Growing Impatiens Plants
The Impatiens genus of flowering plants is quite large, and broad in both geographical scope and growth habit. There are somewhere close to one thousand species of Impatiens, distributed from their natural habitats in Asia and Africa across much of Europe and America as well. Commonly referred to as “touch-me-nots” or “jewelweeds”, plants of this genus are characterized by their flowering habit.
There is, nonetheless, much diversity within the genus. Impatiens are all succulents, but some are annuals and some are perennials, and their flowers display all sorts of patterns, designs, and shapes. The name “touch-me-not” refers to the plants’ seeds: capsules composed of these seeds burst explosively, sending seeds outward to propagate the plant.
Since they are fairly small—only a few feet tall at their highest—and not difficult to cultivate, Impatiens plants are commonly used as garden plants across North America, but they also can be used effectively as houseplants if grown in a container garden.
They’re good bloomers, and they’re able to maintain a bloom for a long time, which is part of the reason for their relative popularity. Consider these plants for shady areas or as part of a container garden: they also can grow well in hanging baskets. Note, however, that recently a fungal outbreak has threatened Impatiens plants across North America. Watch out for a downy, white mildew on their foliage.
Light: Most Impatiens plants are shade-tolerant and can be placed in dappled sunlight, though some of the tropical varieties like a bit more light.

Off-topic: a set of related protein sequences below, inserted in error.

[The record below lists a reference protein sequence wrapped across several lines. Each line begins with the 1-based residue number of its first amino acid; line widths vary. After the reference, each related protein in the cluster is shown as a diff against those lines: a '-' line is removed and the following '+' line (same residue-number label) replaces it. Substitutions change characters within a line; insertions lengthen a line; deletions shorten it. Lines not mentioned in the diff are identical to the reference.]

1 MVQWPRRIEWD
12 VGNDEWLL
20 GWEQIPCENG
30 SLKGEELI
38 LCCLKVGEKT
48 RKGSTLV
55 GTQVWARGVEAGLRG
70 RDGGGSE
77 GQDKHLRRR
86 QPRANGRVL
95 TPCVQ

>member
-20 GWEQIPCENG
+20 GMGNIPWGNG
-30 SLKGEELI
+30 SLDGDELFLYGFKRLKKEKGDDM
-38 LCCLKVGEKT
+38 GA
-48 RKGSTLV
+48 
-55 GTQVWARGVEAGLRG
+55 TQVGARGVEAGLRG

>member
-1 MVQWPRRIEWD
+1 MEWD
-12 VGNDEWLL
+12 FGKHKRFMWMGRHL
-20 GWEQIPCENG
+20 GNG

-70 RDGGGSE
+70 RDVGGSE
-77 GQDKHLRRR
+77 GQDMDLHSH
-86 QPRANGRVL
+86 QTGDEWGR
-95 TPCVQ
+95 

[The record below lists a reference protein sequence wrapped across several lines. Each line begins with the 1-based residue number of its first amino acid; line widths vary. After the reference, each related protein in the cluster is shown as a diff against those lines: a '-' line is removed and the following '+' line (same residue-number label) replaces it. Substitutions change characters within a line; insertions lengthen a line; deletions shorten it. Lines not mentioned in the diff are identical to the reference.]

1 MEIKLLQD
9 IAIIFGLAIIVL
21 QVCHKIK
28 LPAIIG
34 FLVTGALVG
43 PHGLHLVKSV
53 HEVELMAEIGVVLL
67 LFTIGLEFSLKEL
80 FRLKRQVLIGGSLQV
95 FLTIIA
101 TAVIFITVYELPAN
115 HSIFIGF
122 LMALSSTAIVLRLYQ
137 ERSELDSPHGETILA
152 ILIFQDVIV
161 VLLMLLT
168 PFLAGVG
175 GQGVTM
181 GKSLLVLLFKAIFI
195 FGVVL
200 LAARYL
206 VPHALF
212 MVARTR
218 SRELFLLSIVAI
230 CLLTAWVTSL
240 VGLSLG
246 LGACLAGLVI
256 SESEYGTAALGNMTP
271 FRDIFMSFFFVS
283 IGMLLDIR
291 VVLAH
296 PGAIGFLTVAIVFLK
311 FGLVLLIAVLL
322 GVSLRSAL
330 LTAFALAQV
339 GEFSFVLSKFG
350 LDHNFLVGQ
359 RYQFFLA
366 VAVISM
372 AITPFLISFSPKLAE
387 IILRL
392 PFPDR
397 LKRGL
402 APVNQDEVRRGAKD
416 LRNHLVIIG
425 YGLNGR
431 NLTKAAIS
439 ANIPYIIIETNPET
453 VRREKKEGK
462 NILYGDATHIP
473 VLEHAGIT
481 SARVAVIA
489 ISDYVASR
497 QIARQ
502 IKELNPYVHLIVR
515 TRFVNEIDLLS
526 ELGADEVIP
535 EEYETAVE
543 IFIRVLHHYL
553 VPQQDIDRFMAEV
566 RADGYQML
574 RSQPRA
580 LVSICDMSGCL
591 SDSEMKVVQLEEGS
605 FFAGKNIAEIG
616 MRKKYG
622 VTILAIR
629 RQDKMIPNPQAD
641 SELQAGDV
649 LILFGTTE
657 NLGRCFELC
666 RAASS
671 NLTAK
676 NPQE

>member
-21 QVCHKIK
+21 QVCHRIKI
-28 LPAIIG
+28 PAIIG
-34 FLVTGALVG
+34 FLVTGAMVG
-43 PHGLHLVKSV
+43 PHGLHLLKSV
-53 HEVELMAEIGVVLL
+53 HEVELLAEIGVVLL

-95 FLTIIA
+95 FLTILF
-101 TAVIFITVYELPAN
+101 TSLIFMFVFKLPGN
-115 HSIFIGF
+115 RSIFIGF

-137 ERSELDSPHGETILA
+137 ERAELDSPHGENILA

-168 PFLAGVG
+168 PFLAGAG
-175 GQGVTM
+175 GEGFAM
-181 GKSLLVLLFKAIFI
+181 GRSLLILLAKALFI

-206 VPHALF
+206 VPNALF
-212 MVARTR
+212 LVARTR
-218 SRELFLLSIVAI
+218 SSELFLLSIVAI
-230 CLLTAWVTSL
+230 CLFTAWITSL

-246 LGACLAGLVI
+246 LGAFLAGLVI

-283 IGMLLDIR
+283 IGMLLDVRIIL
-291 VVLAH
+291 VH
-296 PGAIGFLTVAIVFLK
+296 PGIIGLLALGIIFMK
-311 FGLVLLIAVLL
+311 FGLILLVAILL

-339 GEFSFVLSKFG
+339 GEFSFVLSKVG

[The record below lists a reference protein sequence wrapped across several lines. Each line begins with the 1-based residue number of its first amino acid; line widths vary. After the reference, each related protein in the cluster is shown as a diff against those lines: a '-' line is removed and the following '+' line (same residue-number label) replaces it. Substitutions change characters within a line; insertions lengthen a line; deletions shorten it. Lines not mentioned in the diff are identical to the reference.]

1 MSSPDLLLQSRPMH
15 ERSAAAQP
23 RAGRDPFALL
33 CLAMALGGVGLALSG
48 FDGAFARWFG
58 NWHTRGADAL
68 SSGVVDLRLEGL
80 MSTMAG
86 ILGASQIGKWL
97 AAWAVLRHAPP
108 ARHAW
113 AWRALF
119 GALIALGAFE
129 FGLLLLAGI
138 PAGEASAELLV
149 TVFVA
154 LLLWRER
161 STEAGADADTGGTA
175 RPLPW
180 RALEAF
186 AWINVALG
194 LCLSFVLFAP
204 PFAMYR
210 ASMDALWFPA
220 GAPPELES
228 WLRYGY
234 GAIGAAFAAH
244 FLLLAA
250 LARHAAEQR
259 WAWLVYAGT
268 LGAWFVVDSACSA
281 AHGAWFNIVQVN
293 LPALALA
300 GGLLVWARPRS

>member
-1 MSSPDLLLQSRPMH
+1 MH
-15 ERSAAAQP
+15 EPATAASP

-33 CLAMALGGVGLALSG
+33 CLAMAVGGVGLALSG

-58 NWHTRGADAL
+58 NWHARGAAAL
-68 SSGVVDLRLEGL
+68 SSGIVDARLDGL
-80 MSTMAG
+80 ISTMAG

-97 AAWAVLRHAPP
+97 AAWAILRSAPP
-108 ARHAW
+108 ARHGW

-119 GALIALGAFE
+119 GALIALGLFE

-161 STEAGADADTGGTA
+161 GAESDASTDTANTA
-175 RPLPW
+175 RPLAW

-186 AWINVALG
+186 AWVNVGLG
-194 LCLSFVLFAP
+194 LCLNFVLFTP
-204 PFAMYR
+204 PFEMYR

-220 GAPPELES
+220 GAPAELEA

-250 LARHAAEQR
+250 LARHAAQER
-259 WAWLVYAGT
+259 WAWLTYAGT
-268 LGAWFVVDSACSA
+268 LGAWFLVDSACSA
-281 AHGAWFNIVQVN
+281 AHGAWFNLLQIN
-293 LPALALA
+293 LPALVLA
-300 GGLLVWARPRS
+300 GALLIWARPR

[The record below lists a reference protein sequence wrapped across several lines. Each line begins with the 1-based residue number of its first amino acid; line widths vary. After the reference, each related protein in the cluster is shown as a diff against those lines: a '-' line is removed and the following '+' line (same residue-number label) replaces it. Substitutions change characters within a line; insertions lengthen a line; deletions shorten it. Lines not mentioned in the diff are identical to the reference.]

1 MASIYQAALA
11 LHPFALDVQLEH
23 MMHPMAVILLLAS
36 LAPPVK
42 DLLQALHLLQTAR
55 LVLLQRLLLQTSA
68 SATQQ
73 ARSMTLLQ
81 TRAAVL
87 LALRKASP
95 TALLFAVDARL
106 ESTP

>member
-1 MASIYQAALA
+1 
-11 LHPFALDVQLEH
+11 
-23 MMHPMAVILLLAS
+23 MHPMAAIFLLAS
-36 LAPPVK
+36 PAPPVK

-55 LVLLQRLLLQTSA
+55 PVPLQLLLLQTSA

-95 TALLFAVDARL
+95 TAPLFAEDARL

Water: Water regularly and keep their soil from drying out, but make sure not to keep them in standing water to avoid rotting the roots.
Temperature: They thrive in a wide variety of temperatures, and many Impatiens tolerate frost.
Soil: A typical potting soil mix, preferably one that includes humus, will be just fine. Make sure their soil drains well.
Fertilizer: Feed regularly with a balanced, diluted fertilizer like a 20-20-20. The annual species won’t need feeding during their dormant period, while perennials should be fed year-round.
They propagate best from seed. Soak the seeds in water for a few days to increase their chances at survival, then plant them in rich soil and make sure to keep them in warm, moist conditions. It can take a few weeks for the seeds to begin to germinate, so be patient. These plants propagate without too much trouble.
Though often grown as garden plants, Impatiens also thrive in containers and if you do choose a container you’d be well-advised to repot them annually. Lift the plant as a whole, knock away old soil and dead material from the root ball, and replace it in a larger container. Then backfill it with potting soil, but don’t pack too tightly to ensure that their drainage stays good.
Of the many species within the genus, the most popular in cultivation are perennials like I. wallerina, nicknamed “Busy Lizzie” because of their propensity to bloom. This variant alone has been heavily hybridized and comes in many variants of colors and shapes: there truly is aesthetic diversity amongst Impatiens.
They grow quite well in shade and really aren’t overly picky with regard to condition, though they do need regular feeding and watering. Watch out for pests like scale and spider mites that can damage your Impatiens, as well as the aforementioned fungus.
These make great garden plants for any gardener in temperate North America or Europe—this is why they’ve been exported so successfully throughout history from tropical regions. They also have some medicinal properties, as a cure for poison ivy, though their effectiveness is disputed.
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